Bob Gherardi

by Mary Jasch

Bob Gherardi paints from the heart – abandoned houses and places of yesteryear and even landscapes that he once knew or that evoke emotion and memories. Every painting has a story. It reminds him of something—an emotion or place he has been in his own heart that he identifies with.

Pizza and Pinball

Such is Pizza and Pinball, a painting of a place his father took him as a boy. He came across the abandoned building and rubbed the window to look inside but all he saw was debris and 2x4s in the corner and the memories that were there. Abandoned houses have unanswered questions that draw him in—a sadness but also beauty, fragile and vulnerable.

Like any artist laying their work and themselves on the line, Gherardi often wonders if his art speaks to anybody else. “When people see my art, they wind up telling me what it touches in their own heart. It’s people making a connection with my art and their heart. If a viewer leaves my painting feeling empty, I didn’t do my job,” he says.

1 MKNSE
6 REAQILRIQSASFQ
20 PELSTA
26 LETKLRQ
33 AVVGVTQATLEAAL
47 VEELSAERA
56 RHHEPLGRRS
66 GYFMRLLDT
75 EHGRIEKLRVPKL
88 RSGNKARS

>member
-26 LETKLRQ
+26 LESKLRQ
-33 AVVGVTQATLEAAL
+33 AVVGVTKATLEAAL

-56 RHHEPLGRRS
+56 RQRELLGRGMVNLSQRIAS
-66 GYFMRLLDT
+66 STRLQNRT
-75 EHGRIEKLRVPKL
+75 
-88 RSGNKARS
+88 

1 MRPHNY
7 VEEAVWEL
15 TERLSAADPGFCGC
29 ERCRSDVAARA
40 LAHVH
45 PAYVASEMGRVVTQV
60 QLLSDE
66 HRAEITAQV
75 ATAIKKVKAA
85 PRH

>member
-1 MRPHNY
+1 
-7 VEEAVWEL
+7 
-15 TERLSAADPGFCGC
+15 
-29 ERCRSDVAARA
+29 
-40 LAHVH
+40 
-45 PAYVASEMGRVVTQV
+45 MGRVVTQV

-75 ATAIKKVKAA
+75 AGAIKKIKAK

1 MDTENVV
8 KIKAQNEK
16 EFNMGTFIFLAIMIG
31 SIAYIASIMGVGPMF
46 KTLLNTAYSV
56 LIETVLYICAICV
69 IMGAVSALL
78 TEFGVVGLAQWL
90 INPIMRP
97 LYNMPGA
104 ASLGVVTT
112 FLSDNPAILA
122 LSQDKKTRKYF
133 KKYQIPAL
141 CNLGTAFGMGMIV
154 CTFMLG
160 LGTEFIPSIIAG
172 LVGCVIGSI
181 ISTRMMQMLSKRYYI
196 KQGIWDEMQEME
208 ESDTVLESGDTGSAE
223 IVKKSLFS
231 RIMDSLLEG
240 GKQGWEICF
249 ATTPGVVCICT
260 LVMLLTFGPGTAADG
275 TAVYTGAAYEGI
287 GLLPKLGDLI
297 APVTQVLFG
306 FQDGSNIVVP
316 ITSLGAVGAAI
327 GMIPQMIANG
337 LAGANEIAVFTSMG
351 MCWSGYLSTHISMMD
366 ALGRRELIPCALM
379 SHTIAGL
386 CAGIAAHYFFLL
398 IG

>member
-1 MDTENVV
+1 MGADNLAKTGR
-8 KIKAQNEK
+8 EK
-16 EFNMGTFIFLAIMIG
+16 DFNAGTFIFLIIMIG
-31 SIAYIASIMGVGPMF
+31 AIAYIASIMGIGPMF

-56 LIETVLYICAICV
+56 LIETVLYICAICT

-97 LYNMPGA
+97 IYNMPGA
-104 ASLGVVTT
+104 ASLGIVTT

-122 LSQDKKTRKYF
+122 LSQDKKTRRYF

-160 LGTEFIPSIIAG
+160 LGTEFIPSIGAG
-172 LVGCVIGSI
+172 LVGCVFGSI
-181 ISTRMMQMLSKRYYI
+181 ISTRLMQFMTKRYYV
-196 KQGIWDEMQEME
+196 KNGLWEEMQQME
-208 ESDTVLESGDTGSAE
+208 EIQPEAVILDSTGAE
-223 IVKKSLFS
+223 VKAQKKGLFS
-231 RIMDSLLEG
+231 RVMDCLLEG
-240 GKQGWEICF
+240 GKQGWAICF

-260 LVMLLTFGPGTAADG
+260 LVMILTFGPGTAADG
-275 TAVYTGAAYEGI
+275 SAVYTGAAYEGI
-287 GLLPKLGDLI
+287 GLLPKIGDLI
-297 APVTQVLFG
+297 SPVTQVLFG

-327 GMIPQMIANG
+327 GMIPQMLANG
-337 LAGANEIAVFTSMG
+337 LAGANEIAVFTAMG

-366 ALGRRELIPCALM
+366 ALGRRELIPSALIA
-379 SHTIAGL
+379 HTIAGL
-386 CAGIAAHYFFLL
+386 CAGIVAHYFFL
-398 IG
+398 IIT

A Time To Mend

Gherardi spends lots of time promoting his art. He writes a monthly newsletter, posts on social media to bring people to his website, seeks gallery shows and juried exhibitions to build up his resume and hoping his work will catch somebody’s eye. Curators from the MET, Guggenheim, Whitney and MOMA have juried his work, allowing him into special shows.

How much time does he spend painting and promoting? “Every waking moment. It borders on obsession. As much as it’s my passion, I don’t want it to turn into an idol. Every painting is almost like a living thing. It takes me to places I don’t expect to go. It’s easy to get so wrapped up I can’t see anything else.”

Gheradi has painted 500-600 acrylic on board paintings and has sold almost all of them, though he has held on to a few. “I’m perfectly ok with spending the rest of my life with these paintings. A painting won’t go up on any wall unless I would put it on my own.”

He was recently recognized in American Art Collector Magazine. His upcoming shows include Decoys and Wildlife Gallery in Frenchtown and Connexions in Easton.

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This story was first published: Autumn, 2017